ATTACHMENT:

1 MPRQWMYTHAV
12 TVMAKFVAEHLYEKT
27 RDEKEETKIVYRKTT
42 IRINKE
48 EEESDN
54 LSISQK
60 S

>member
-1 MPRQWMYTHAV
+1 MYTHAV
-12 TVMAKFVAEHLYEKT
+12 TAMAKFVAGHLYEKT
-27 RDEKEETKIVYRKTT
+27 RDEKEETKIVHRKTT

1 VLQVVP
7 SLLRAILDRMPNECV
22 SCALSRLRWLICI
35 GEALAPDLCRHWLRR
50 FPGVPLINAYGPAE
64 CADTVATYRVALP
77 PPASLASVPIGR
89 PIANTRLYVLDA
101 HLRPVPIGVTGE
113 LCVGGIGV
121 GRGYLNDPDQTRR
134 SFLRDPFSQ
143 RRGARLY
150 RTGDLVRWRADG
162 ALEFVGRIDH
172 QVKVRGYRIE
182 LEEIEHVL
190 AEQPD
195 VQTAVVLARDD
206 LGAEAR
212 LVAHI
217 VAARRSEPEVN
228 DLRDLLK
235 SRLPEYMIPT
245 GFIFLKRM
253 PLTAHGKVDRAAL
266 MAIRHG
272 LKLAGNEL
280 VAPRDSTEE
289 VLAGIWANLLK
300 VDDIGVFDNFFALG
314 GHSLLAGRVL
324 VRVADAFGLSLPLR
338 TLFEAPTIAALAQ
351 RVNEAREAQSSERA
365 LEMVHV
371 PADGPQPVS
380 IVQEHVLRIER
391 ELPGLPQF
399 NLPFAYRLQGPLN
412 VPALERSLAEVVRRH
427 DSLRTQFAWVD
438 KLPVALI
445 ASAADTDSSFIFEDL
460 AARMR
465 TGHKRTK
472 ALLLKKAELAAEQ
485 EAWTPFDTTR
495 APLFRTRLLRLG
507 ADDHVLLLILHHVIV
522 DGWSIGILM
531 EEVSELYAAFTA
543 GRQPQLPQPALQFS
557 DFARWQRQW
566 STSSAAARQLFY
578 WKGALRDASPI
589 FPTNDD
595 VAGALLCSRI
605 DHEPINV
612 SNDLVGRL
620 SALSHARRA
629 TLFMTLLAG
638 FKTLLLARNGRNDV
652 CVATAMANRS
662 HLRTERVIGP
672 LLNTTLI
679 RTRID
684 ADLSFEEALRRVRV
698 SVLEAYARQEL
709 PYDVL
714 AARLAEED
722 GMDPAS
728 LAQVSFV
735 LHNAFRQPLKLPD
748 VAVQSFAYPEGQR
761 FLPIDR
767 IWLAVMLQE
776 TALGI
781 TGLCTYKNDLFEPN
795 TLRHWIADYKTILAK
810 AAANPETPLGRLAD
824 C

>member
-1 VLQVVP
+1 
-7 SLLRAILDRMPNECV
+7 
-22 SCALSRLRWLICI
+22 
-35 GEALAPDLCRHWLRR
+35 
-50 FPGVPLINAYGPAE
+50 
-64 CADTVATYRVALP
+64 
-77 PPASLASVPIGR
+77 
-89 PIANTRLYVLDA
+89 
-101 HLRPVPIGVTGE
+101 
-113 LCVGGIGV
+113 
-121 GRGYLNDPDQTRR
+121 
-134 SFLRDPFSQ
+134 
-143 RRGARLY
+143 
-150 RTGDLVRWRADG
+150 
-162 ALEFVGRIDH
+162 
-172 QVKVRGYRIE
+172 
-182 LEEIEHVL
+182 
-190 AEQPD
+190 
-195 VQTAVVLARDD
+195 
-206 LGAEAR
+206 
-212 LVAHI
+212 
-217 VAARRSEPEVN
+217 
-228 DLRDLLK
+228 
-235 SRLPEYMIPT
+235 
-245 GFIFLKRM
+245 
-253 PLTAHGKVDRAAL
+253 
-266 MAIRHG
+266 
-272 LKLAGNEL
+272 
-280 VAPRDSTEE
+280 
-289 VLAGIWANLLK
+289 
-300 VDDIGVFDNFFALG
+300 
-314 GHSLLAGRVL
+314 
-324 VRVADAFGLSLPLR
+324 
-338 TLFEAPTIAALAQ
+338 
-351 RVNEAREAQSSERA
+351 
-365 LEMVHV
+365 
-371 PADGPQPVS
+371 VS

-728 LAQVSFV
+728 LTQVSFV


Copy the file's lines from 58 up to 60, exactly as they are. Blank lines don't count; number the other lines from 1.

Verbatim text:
445 ASAADTDSSFIFEDL
460 AARMR
465 TGHKRTK